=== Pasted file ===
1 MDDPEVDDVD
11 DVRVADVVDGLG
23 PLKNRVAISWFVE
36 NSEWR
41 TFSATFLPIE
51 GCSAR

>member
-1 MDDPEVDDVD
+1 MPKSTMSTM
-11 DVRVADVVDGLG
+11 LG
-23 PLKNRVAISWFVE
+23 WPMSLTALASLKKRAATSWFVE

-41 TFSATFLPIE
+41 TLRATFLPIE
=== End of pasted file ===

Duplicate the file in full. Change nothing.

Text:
1 MDDPEVDDVD
11 DVRVADVVDGLG
23 PLKNRVAISWFVE
36 NSEWR
41 TFSATFLPIE
51 GCSAR

>member
-1 MDDPEVDDVD
+1 MPKSTMSTM
-11 DVRVADVVDGLG
+11 LG
-23 PLKNRVAISWFVE
+23 WPMSLTALASLKKRAATSWFVE

-41 TFSATFLPIE
+41 TLRATFLPIE